What are the features of a dramatic monologue? Discuss Browning's Porphyria's Lover as a good example of a dramatic monologue.
Compared with “‘My Last Duchess,” this poem has more story and less of the diction of a particular speaker, but one can fairly soon see that the interest in “Porphyria’s Lover” is not only in what happened but also in the speaker’s mind.
His insane egotism led him to attempt to preserve forever Porphyria’s love for him. He believes that although she struggles to offer her love, her weakness (lines 21–25) made her require his assistance. Interestingly, in 6–15 she seemed energetic and efficient; perhaps there is even something a
bit too efficient in making the fire before speaking to her lover. Or are we to remember that we are seeing things through the eyes of a madman (Browning published this poem along with another, under the title of “Madhouse Cells”)?
The speaker’s egotism is tempered with solicitude (41–42, 50–54), making him less monstrous but certainly mad. Inevitably discussion in class centers on the lover’s motives (do we believe them?). Surely he is mad. He apparently kills Porphyria in order to possess her forever—a state of mind seen in many literary works.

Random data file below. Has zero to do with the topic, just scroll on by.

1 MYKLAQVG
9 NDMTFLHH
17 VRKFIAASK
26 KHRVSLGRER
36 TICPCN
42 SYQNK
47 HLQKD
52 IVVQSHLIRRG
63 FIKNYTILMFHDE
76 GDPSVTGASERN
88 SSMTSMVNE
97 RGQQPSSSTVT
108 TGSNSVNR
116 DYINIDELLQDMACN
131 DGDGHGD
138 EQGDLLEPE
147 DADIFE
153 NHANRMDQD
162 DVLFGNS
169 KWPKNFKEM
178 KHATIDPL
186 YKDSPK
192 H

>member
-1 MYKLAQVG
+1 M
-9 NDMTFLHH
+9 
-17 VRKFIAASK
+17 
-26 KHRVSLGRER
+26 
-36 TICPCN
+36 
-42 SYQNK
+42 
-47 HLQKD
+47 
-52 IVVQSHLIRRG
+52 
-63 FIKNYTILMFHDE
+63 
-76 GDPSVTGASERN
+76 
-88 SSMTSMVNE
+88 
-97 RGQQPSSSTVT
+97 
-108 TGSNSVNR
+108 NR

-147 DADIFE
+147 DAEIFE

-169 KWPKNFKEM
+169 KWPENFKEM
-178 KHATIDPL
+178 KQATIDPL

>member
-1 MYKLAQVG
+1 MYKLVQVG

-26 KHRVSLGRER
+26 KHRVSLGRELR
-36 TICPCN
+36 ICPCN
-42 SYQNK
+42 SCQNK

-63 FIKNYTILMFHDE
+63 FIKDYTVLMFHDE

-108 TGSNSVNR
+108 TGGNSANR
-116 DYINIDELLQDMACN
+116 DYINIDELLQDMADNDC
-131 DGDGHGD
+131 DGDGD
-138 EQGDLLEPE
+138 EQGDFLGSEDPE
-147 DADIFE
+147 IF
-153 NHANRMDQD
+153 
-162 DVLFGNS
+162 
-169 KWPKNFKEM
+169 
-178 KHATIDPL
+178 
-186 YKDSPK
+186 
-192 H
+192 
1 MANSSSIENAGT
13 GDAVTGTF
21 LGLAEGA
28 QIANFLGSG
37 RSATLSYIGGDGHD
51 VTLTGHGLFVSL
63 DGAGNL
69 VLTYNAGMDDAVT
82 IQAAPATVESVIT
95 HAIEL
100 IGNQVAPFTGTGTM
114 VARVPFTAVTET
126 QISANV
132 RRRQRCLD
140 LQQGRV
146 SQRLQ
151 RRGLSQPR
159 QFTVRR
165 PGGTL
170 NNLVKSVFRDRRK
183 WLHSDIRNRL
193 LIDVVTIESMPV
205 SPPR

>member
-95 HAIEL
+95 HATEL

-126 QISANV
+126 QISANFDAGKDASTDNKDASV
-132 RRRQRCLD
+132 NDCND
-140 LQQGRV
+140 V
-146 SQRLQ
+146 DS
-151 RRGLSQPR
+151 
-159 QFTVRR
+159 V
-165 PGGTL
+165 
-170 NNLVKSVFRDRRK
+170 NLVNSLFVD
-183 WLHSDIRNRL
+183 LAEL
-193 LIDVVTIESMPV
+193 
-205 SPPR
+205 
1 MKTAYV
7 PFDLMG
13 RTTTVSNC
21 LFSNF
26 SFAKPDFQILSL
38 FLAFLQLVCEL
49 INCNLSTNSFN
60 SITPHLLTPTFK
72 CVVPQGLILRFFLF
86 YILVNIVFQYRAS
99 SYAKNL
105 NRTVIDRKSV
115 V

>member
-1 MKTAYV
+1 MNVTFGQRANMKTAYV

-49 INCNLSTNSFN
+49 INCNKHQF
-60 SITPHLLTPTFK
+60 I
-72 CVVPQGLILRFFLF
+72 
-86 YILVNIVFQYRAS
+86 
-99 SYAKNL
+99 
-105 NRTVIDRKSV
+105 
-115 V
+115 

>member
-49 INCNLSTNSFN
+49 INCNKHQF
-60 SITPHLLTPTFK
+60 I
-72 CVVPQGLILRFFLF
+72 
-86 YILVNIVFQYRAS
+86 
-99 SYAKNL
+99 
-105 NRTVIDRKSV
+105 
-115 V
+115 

It is possible, however, that Porphyria too is unbalanced. At the risk of blaming the victim, can one argue that she must have known what sort of a man the lover was. She regularly visited him, and (according to his account) in this instance without greeting him she tidied up his cabin and then placed his arm around her waist—very odd behavior, one might think. This calls attention to the following passage:
But passion sometimes would prevail,
Nor could tonight’s gay feast restrain
A sudden thought of one so pale
For love of her, and all in vain: . . .
In this view, Porphyria takes delight out of visiting and dominating a man who is very nearly catatonic. My own view
stops well short of this psychoanalytic interpretation of orphyria, but. . . .